Thursday, January 5, 2017

Protecting the Family Name

Someone I met claimed, as I understood it, that God does not need us to perform good works because he already knows what is in our heart. That was the essence of the position, but it went deeper. Personally, I chafed at the idea. How can God see what is in our hearts if we do nothing. Action is what demonstrates who we truly are, what we really believe. Recently, I commented on Proverbs 27:11 as foundational for my conviction. The one proving to be a real son to his father would naturally want to act in a way that doesn’t discredit the family name, his father, or his own reputation.

The principle would extend to the “spiritual” level (the ultimate principled level of obedience to God) in that believers would identify with being considered God’s “sons.” So they would understand the scripture as speaking to them. I personally view that scripture that way. God is telling me to ponder / consider my course in life, my life choices, my actions, my thoughts, in a way that demonstrates wisdom (insight into effects, consequences, etc.). This is truly because it is a matter of protecting the family name. Just as a slanderer may level wild charges at a family member, Satan the devil does the same. It is Satan who “taunts” God. How? He claims that God is hiding something from mankind – man’s ability to “be like God, knowing good and bad.” Then, on the other side, he taunts God that mankind is in reality nothing more than selfish beings that are only loyal to God because he bribes them. So it is up to each individual to prove, through actions, that they are defending the name of their father and family.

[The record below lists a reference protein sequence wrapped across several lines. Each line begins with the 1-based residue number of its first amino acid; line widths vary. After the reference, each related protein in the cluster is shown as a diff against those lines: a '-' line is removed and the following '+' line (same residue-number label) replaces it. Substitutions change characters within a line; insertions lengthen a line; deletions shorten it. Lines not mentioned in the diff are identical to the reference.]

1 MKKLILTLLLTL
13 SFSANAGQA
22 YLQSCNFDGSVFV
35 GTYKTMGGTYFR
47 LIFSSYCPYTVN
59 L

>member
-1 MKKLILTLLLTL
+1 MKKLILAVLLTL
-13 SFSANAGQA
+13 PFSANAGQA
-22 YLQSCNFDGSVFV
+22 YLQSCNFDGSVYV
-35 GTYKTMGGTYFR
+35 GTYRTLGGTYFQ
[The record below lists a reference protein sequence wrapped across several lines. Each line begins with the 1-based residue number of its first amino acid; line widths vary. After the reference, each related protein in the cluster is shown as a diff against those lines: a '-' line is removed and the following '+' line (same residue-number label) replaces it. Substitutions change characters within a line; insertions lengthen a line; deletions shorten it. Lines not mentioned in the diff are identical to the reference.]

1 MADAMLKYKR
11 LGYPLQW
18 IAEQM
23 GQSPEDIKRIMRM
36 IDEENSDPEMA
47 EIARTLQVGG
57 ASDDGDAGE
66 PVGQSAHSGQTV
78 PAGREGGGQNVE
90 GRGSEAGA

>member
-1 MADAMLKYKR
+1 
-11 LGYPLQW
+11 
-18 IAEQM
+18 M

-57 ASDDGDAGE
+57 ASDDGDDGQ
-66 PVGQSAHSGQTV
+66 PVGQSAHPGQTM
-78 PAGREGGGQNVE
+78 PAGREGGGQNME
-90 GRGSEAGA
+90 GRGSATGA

But Proverbs 27:11 is not the only scripture that conveys action as a mandatory requirement for those truly loyal to God. Consider for a moment: Would a person who is kind, generous, patient, empathetic, be a person who is a Christian? Could be. But it could also describe an atheistic philanthropist. So what differentiates Christians from an atheistic philanthropist? Jesus commanded real Christians to “preach the word” of God. The apostle Paul showed how we should all consider this a personal commission. Further, in Paul’s letter to Timothy, he exhorted Timothy to be at the preaching work “urgently.” Also, there is Paul’s account of faithful pre-Christian individuals at Hebrews chapters 11 and 12 – how they took ACTION. In chapter 12 Paul concludes what Christians should do with this knowledge. In verse one he urges: “let us run with endurance….” Undeniably, demonstrating action is required. Then, there is the whole book of Acts that recounts numerous “acts” (actions) on the part of early Christians. Clearly, true worship, both pre-Christian and Christian, requires action. Any arguments to the contrary are merely efforts to confuse a very clear, consistent (throughout scripture), and easy to understand directive.

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